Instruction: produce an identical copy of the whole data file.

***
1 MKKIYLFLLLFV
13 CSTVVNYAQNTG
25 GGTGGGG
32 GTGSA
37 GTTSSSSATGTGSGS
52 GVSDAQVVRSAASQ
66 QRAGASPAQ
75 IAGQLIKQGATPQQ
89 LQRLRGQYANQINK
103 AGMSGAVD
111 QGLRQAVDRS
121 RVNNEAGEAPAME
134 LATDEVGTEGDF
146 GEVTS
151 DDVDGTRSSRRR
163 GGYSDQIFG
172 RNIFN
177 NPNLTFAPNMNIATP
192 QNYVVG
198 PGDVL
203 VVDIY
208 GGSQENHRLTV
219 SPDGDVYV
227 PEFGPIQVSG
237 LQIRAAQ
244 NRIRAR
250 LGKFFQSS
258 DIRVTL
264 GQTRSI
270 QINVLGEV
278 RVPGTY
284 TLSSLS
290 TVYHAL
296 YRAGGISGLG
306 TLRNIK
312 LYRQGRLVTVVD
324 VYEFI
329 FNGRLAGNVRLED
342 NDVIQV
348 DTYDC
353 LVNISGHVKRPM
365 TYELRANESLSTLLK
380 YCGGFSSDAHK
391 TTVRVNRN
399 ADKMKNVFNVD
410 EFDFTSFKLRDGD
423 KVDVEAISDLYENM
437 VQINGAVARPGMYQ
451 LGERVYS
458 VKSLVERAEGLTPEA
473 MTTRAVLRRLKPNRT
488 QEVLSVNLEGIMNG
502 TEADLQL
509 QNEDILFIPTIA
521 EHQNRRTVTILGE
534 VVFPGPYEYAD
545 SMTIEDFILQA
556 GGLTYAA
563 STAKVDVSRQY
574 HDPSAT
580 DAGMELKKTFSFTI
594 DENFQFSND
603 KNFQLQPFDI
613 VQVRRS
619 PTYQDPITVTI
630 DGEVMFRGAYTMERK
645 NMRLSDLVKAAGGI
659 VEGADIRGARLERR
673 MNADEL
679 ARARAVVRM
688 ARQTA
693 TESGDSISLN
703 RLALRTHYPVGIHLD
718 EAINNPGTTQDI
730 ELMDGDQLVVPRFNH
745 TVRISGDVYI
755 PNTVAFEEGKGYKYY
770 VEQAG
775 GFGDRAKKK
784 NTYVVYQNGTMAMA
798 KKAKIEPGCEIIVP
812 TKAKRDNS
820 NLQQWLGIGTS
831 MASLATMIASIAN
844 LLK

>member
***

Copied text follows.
1 MKKIYLFLLLFV
13 CSTVVNYAQNTG
25 GGTGGGG
32 GTGSA
37 GTTSSSSATGTGSGS
52 GVSDAQVVRSAASQ
66 QRAGASPAQ
75 IAGQLIKQGATPQQ
89 LQRLRGQYANQINK
103 AGMSGAVD
111 QGLRQAVDRS
121 RVNNEAGEAPAME
134 LATDEVGTEGDF
146 GEVTS
151 DDVDGTRSSRRR
163 GGYSDQIFG
172 RNIFN
177 NPNLTFAPNMNIATP
192 QNYVVG
198 PGDVL
203 VVDIY
208 GGSQENHRLTV
219 SPDGDVYV
227 PEFGPIQVSG
237 LQIRAAQ
244 NRIRAR
250 LGKFFQSS
258 DIRVTL
264 GQTRSI
270 QINVLGEV
278 RVPGTY
284 TLSSLS
290 TVYHAL
296 YRAGGISGLG
306 TLRNIK
312 LYRQGRLVTVVD
324 VYEFI
329 FNGRLAGNVRLED
342 NDVIQV
348 DTYDC
353 LVNISGHVKRPM
365 TYELRANESLSTLLK
380 YCGGFSSDAHK
391 TTVRVNRN
399 ADKMKNVFNVD
410 EFDFTSFKLRDGD
423 KVDVEAISDLYENM
437 VQINGAVARPGMYQ
451 LGERVYS
458 VKSLVERAEGLTPEA
473 MTTRAVLRRLKPNRT
488 QEVLSVNLEGIMNG
502 TEADLQL
509 QNEDILFIPTIA
521 EHQNRRTVTILGE
534 VVFPGPYEYAD
545 SMTIEDFILQA
556 GGLTYAA
563 STAKVDVSRQY
574 HDPSAT
580 DAGMELKKTFSFTI
594 DENFQFSND
603 KNFQLQPFDI
613 VQVRRS
619 PTYQDPITVTI
630 DGEVMFRGAYTMERK
645 NMRLSDLVKAAGGI
659 VEGADIRGARLERR
673 MNADEL
679 ARARAVVRM
688 ARQTA
693 TESGDSISLN
703 RLALRTHYPVGIHLD
718 EAINNPGTTQDI
730 ELMDGDQLVVPRFNH
745 TVRISGDVYI
755 PNTVAFEEGKGYKYY
770 VEQAG
775 GFGDRAKKK
784 NTYVVYQNGTMAMA
798 KKAKIEPGCEIIVP
812 TKAKRDNS
820 NLQQWLGIGTS
831 MASLATMIASIAN
844 LLK

>member